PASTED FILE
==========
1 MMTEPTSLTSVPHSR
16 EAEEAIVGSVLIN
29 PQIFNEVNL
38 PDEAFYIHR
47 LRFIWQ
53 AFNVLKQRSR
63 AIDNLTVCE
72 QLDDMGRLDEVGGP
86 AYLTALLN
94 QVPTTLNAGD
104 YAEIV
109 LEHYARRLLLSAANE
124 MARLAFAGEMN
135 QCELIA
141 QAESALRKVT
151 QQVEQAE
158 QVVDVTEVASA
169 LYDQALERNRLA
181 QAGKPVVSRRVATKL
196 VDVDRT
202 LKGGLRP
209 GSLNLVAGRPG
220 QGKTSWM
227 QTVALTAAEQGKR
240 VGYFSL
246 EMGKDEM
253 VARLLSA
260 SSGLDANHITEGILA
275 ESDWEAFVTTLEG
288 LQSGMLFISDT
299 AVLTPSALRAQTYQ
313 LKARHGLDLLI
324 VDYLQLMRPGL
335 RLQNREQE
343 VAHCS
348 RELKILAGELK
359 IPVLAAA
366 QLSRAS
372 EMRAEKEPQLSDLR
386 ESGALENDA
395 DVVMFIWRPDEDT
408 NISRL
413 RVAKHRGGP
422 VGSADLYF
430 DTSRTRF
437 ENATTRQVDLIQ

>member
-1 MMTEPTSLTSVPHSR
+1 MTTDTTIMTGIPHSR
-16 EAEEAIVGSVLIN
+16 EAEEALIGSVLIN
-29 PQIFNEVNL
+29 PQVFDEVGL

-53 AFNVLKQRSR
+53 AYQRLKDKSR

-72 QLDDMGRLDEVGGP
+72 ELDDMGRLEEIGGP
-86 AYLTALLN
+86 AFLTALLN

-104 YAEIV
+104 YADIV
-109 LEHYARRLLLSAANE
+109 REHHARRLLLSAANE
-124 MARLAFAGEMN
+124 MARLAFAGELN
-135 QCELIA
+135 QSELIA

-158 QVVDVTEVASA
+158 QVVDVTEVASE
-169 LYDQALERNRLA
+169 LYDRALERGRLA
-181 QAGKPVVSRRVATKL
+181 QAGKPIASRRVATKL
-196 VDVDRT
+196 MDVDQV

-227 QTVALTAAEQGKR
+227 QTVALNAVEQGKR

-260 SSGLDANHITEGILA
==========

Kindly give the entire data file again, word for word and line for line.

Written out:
1 MMTEPTSLTSVPHSR
16 EAEEAIVGSVLIN
29 PQIFNEVNL
38 PDEAFYIHR
47 LRFIWQ
53 AFNVLKQRSR
63 AIDNLTVCE
72 QLDDMGRLDEVGGP
86 AYLTALLN
94 QVPTTLNAGD
104 YAEIV
109 LEHYARRLLLSAANE
124 MARLAFAGEMN
135 QCELIA
141 QAESALRKVT
151 QQVEQAE
158 QVVDVTEVASA
169 LYDQALERNRLA
181 QAGKPVVSRRVATKL
196 VDVDRT
202 LKGGLRP
209 GSLNLVAGRPG
220 QGKTSWM
227 QTVALTAAEQGKR
240 VGYFSL
246 EMGKDEM
253 VARLLSA
260 SSGLDANHITEGILA
275 ESDWEAFVTTLEG
288 LQSGMLFISDT
299 AVLTPSALRAQTYQ
313 LKARHGLDLLI
324 VDYLQLMRPGL
335 RLQNREQE
343 VAHCS
348 RELKILAGELK
359 IPVLAAA
366 QLSRAS
372 EMRAEKEPQLSDLR
386 ESGALENDA
395 DVVMFIWRPDEDT
408 NISRL
413 RVAKHRGGP
422 VGSADLYF
430 DTSRTRF
437 ENATTRQVDLIQ

>member
-1 MMTEPTSLTSVPHSR
+1 MTTDTTIMTGIPHSR
-16 EAEEAIVGSVLIN
+16 EAEEALIGSVLIN
-29 PQIFNEVNL
+29 PQVFDEVGL

-53 AFNVLKQRSR
+53 AYQRLKDKSR

-72 QLDDMGRLDEVGGP
+72 ELDDMGRLEEIGGP
-86 AYLTALLN
+86 AFLTALLN

-104 YAEIV
+104 YADIV
-109 LEHYARRLLLSAANE
+109 REHHARRLLLSAANE
-124 MARLAFAGEMN
+124 MARLAFAGELN
-135 QCELIA
+135 QSELIA

-158 QVVDVTEVASA
+158 QVVDVTEVASE
-169 LYDQALERNRLA
+169 LYDRALERGRLA
-181 QAGKPVVSRRVATKL
+181 QAGKPIASRRVATKL
-196 VDVDRT
+196 MDVDQV

-227 QTVALTAAEQGKR
+227 QTVALNAVEQGKR

-260 SSGLDANHITEGILA